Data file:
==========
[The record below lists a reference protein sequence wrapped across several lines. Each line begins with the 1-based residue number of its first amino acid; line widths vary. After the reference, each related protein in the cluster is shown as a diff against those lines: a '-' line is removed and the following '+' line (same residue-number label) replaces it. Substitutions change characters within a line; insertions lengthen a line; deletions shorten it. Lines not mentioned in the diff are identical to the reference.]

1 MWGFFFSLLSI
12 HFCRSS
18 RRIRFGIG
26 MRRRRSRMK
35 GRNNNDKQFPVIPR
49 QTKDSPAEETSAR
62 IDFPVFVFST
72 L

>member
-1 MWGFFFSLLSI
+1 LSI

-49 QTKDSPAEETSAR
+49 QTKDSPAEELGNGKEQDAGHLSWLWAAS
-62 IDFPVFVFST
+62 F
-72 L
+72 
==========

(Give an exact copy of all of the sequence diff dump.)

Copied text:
[The record below lists a reference protein sequence wrapped across several lines. Each line begins with the 1-based residue number of its first amino acid; line widths vary. After the reference, each related protein in the cluster is shown as a diff against those lines: a '-' line is removed and the following '+' line (same residue-number label) replaces it. Substitutions change characters within a line; insertions lengthen a line; deletions shorten it. Lines not mentioned in the diff are identical to the reference.]

1 MWGFFFSLLSI
12 HFCRSS
18 RRIRFGIG
26 MRRRRSRMK
35 GRNNNDKQFPVIPR
49 QTKDSPAEETSAR
62 IDFPVFVFST
72 L

>member
-1 MWGFFFSLLSI
+1 LSI

-49 QTKDSPAEETSAR
+49 QTKDSPAEELGNGKEQDAGHLSWLWAAS
-62 IDFPVFVFST
+62 F
-72 L
+72 